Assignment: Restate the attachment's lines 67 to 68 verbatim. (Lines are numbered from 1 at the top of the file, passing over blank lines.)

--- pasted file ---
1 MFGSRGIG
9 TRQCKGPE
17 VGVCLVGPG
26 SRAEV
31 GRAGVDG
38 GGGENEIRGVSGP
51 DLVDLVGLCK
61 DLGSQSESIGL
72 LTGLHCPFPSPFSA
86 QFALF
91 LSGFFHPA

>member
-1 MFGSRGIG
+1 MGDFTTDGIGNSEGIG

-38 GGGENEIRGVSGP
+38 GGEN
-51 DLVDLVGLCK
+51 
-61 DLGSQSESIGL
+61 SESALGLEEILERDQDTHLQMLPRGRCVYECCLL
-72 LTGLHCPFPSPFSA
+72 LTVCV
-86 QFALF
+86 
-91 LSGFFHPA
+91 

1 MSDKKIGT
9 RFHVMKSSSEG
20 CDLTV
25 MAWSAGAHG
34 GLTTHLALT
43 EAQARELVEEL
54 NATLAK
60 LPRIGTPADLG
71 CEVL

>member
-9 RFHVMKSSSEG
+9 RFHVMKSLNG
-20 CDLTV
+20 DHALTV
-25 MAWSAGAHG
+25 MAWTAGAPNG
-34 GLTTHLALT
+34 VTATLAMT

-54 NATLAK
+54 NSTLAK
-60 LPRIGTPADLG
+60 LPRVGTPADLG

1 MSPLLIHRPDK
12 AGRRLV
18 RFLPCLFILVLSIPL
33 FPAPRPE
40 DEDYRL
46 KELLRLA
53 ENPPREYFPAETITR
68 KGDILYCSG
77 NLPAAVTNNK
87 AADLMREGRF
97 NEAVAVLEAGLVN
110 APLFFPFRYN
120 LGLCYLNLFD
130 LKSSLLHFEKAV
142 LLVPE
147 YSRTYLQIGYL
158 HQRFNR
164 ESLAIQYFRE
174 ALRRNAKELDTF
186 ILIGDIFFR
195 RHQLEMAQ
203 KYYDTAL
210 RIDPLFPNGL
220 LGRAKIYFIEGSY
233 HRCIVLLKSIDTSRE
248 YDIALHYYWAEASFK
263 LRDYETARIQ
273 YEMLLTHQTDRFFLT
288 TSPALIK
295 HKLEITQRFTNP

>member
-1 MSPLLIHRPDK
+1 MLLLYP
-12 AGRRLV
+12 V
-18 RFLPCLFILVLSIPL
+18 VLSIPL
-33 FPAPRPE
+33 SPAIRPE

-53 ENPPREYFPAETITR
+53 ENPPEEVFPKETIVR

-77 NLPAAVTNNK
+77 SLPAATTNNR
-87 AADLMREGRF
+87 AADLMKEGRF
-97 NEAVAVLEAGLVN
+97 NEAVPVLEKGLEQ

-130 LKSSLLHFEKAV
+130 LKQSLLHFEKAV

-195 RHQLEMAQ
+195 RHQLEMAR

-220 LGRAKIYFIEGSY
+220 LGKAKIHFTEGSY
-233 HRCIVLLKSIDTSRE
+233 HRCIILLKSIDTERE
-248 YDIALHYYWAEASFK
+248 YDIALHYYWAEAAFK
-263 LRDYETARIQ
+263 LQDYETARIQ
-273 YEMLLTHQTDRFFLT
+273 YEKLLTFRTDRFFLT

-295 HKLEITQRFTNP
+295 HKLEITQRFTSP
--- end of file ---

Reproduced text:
174 ALRRNAKELDTF
186 ILIGDIFFR